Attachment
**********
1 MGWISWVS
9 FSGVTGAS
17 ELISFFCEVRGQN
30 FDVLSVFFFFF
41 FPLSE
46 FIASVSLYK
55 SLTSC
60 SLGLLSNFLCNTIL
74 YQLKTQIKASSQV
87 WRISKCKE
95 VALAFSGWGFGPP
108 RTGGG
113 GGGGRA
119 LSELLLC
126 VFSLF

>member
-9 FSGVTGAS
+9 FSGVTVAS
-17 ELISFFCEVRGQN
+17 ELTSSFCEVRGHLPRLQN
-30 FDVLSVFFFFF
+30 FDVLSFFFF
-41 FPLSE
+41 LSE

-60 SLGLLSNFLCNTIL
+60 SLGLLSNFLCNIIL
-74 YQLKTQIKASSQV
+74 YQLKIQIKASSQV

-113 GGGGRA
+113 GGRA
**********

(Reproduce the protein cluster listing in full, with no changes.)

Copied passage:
1 MGWISWVS
9 FSGVTGAS
17 ELISFFCEVRGQN
30 FDVLSVFFFFF
41 FPLSE
46 FIASVSLYK
55 SLTSC
60 SLGLLSNFLCNTIL
74 YQLKTQIKASSQV
87 WRISKCKE
95 VALAFSGWGFGPP
108 RTGGG
113 GGGGRA
119 LSELLLC
126 VFSLF

>member
-9 FSGVTGAS
+9 FSGVTVAS
-17 ELISFFCEVRGQN
+17 ELTSSFCEVRGHLPRLQN
-30 FDVLSVFFFFF
+30 FDVLSFFFF
-41 FPLSE
+41 LSE

-60 SLGLLSNFLCNTIL
+60 SLGLLSNFLCNIIL
-74 YQLKTQIKASSQV
+74 YQLKIQIKASSQV

-113 GGGGRA
+113 GGRA